Externally publishedYes

Fingerprint

Laparoscopy
Fistula
Crohn Disease
Length of Stay
Vaginal Fistula
Brachial Plexus Neuritis
Diverticulitis
Anastomotic Leak
Anesthesiology
Brachial Plexus
Ileus
Feasibility Studies
Sigmoid Colon
Wound Infection
Pleural Effusion
Operating Rooms
Operative Time
Reoperation
Ileum
Abscess

Keywords

  • Benign
  • Enteric
  • Fistula
  • Internal
  • Laparoscopic surgery

ASJC Scopus subject areas

  • Surgery

Cite this

Elective laparoscopic surgery for benign internal enteric fistulas : A review of 43 cases. / Pokala, N.; Delaney, C. P.; Brady, K. M.; Senagore, A. J.

In: Surgical Endoscopy and Other Interventional Techniques, Vol. 19, No. 2, 02.2005, p. 222-225.

Research output: Contribution to journalArticle

Pokala, N. ; Delaney, C. P. ; Brady, K. M. ; Senagore, A. J. / Elective laparoscopic surgery for benign internal enteric fistulas : A review of 43 cases. In: Surgical Endoscopy and Other Interventional Techniques. 2005 ; Vol. 19, No. 2. pp. 222-225.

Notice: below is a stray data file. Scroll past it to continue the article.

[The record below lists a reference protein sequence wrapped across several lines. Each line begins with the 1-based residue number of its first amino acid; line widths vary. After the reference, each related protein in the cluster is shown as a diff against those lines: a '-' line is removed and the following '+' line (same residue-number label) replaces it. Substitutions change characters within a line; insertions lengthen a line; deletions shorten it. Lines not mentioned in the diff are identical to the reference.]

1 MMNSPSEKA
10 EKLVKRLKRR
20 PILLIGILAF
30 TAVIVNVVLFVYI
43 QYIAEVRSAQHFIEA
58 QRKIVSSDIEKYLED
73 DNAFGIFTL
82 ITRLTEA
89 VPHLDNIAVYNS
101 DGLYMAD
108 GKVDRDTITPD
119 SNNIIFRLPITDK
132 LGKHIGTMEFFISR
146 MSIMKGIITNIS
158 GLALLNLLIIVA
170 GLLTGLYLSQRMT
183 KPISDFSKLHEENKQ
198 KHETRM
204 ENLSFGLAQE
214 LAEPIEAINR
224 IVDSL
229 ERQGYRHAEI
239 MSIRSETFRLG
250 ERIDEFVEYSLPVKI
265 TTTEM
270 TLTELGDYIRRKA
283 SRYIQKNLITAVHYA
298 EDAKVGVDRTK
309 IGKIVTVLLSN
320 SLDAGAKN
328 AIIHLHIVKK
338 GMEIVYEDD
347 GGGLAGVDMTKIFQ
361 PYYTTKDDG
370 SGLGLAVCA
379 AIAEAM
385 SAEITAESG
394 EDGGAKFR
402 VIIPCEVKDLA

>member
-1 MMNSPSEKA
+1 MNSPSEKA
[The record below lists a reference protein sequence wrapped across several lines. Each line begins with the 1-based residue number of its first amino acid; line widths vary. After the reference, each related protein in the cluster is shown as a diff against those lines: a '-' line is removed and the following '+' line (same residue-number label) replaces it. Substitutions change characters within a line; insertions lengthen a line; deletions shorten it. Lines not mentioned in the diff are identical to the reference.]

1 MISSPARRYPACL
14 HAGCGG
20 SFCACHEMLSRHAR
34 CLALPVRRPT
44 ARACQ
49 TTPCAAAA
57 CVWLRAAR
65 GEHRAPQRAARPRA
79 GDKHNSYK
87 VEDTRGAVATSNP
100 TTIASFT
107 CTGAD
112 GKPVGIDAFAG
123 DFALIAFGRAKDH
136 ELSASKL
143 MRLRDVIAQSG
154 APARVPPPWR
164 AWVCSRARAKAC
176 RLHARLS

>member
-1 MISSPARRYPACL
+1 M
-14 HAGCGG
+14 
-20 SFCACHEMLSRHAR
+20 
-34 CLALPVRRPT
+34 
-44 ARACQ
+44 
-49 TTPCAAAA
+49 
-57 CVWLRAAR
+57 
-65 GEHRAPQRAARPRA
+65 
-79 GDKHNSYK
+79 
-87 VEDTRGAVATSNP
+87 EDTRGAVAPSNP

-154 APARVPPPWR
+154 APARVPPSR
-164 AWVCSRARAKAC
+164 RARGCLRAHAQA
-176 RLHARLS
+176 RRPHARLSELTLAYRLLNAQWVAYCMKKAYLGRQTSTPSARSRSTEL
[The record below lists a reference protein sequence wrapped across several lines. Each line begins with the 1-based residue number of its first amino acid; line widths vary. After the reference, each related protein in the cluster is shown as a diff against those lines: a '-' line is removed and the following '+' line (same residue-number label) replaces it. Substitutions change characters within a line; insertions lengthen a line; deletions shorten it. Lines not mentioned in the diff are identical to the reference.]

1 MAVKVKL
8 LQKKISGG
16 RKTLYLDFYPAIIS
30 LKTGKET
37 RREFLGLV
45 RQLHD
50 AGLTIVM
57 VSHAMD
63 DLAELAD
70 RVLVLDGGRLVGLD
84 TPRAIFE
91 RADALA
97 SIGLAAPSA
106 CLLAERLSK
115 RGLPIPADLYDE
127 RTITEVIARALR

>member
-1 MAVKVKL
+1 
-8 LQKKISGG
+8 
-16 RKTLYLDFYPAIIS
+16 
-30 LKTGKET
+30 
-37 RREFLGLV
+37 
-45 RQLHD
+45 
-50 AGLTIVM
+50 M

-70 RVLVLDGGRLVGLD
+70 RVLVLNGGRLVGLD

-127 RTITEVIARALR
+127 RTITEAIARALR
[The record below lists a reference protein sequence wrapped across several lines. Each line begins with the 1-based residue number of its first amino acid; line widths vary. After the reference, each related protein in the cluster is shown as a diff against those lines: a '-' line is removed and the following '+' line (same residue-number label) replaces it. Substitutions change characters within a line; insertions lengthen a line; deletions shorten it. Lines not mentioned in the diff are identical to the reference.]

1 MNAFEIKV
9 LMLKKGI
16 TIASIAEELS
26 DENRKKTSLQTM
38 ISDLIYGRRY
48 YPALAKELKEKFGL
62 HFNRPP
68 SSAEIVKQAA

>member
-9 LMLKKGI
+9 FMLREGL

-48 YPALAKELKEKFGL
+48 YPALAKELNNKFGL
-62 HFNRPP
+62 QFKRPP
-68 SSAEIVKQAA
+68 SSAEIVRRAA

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abstract = "Background: Laparoscopic surgery has been applied to the management of various colorectal conditions, with shorter recovery periods than reported for open surgery. This study reviewed the feasibility and outcome of laparoscopic surgery for benign internal enteric fistulas. Methods: All the patients undergoing laparoscopic surgery for colovesical, colovaginal, enterovesical, and enterocolic fistulas caused by diverticulitis or Crohn's disease from 1995 to 2003 were identified from the prospective laparoscopic surgery database and retrospectively analyzed. Crohn's ileo-ileal fistulas were excluded from the study because these are generally resected more simply en bloc with the terminal ileum. Results: This study enrolled 43 patients (23 men and 20 women) with median age of 43 years, a mean body mass index of 24.5, and in American Society of Anesthesiology (ASA) distribution of 3/33/8/0 (class 1/2/3/4). The diagnosis was diverticular for 24 patients and Crohn's disease for 19 patients. The mean operative time was 163 ± 80 min (155 in completed and 180 in converted cases), and the mean length of hospital stay was 5.2 ± 4.7 days (3.9 in completed and 7.9 days in converted cases). A total of 14 patients (32.6{\%}) required conversion for dense adhesions (n = 8), duodenal involvement (n = 3), multiple fistulae (n = 1), fecal leak (n = 1), and additional pathology (n = 1). Conversion rates, analyzed by fistula type, were duodenal (100{\%}), vaginal (66.7{\%}), sigmoid (27.7{\%}), bladder (15.4{\%}), enterocolic (0{\%}), and colocolic (0{\%}). There were six major complications (14{\%}) including anastomotic leak (n = 3), abscesses (n = 2), and postoperative bleeding (n = 1). There were seven minor complications (16.3{\%}) including postoperative ileus (n = 2), transient pleural effusion (n = 1), wound infection (n = 1), transient small bowel obstruction (n = 2), and brachial plexus neuralgia (n = 1). There was no significant difference in the complication (p = 0.57), reoperation (p = 0.3), or readmission (p = 0.4) rates between the completed and converted cases. Conclusions: Laparoscopic surgery for benign internal enteric fistula offers the earlier recovery seen with other laparoscopic colorectal operations. Duodenal and vaginal involvement by the fistula is associated with a higher conversion rate. A low threshold toward early conversion is useful in these difficult cases to reduce delays in the operating room and the unnecessary use of hospital resources.",